Is there such a thing?

It’s something everyone seems to refer to in daily conversation yet is it any different to believing in fate or destiny (which is often less socially ‘acceptable’)?

I am personally a believer in something to do with destiny and an end goal. I believe in there being more going on in the universe than we appreciate, karma or the exchanges of energy in particular. I like to think that what we put out comes back to us at some point.

However, I have recently had what people have been referring to as “a run of bad luck”. Lovely people try to soften this with “you’re due some good luck now”. But it’s all relative really isn’t it? And practically a lot of it is connected. Like the issues I’ve had with cars seem like “bad luck” but it all leads back to the same car dealer being useless and quite frankly, dangerous.

I also think a lot of my personality traits/lifestyle/health issues come with a degree of ‘risk’ for want of a better word. I am constantly multi-tasking, taking on too much, juggling everything, making snap decisions etc. At the end of the day, if you’re doing twice as much as most people, then you’ve got twice the chance of something going wrong. And if you’re dividing your attention and not evaluating decisions properly before charging in, then things are bound to slip up now and then. I am very very clumsy, I am on all sorts of medication, I am pregnant. Tripping over and hurting myself isn’t “bad luck”, it’s a direct consequence of my current physical state.

Perception also comes into play when interpreting “luck”. If you’re a positive person who focuses on the good things in their life, you probably overlook the little things that go wrong every day for everyone and instead revel in the positives. If you’re in a more negative frame of mind then you’re going to ruminate on what went wrong and dismiss the positives. Equally, if something ‘big’ has gone wrong that has had an impact on your life, then you’re going to be feeling defeated and fed up and in need of a bit of a wallow. If something small then happens to go wrong which would normally not phase you, then you’re going to take it worse than you usually would. And then all of a sudden ‘everything’ is going wrong, and you hone in on all the little annoyances we all experience on a daily basis and take them as a personal attack by the universe.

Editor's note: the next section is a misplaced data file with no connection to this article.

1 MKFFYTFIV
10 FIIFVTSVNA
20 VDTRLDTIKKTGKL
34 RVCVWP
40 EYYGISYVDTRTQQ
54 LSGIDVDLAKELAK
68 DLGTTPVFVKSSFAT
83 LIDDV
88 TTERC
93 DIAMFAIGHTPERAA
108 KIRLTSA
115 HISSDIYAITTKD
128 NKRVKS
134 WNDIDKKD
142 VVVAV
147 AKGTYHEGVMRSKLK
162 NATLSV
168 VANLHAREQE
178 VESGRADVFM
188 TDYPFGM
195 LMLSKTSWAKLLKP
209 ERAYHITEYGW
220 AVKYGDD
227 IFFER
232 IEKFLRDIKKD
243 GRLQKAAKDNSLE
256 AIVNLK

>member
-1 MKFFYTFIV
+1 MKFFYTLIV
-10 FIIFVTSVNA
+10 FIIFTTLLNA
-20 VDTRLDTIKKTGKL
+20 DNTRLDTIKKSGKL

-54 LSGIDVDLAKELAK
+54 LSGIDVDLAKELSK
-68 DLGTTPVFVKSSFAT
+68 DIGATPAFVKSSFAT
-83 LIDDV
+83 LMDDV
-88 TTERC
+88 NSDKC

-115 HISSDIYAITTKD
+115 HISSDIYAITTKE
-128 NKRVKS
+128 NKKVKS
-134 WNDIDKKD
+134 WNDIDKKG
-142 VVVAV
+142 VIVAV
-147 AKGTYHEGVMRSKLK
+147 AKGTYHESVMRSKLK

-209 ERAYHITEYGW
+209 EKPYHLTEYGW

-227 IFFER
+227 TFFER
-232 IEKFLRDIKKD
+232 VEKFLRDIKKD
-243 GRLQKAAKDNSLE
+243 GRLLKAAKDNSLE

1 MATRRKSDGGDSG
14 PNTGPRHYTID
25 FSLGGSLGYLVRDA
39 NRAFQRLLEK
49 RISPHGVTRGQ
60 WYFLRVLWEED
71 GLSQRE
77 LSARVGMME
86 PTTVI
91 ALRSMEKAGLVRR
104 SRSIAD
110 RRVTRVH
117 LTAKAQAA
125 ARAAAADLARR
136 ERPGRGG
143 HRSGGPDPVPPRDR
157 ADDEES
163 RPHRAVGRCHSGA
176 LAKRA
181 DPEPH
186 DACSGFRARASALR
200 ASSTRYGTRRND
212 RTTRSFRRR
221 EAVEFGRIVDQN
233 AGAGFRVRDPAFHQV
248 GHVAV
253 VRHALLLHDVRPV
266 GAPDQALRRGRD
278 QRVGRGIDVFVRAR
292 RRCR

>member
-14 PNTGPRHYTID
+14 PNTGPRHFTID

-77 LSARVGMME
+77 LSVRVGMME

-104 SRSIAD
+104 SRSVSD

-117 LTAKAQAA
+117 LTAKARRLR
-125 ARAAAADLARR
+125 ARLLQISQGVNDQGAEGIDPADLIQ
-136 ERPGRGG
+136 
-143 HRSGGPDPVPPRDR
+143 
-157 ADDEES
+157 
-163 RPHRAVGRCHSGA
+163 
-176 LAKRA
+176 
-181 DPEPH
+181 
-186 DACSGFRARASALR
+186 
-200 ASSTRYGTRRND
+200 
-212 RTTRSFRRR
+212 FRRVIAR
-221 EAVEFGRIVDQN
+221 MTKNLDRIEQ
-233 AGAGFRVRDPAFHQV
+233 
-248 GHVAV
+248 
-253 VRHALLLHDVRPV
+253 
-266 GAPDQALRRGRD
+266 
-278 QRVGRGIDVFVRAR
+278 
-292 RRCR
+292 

In conclusion, I don’t think there really is such a thing as luck. I don’t think that it’s any different than believing in religion, or fate/destiny. It’s a way of trying to understand and cope with the unpredictability of life, and to alleviate ourselves of a degree of responsibility for what happens day to day. If you hit a load of traffic, you can blame luck and not the fact that you took a different route or travelled during rush hour. If an accident happens on the route you would usually take, then bonus points for ‘fate’ saving you for being involved, or God for deciding he wants you on earth for another day as you still have a purpose to fulfil.

I’m not really sure what this waffling was about but it’s nice to get some of the random crap out of my head for once!

Break The Silence

I’m back. Actually back. I have far too much in my head to not come back. I need an outlet and I’ve tried this vlogging thing and it just isn’t for me. I enjoy the odd rant or ramble so InstaStories does it for me (areweouttathewoods) but the whole IGTV thing just didn’t work for me. Sooooo I’m back to old fashioned blogging.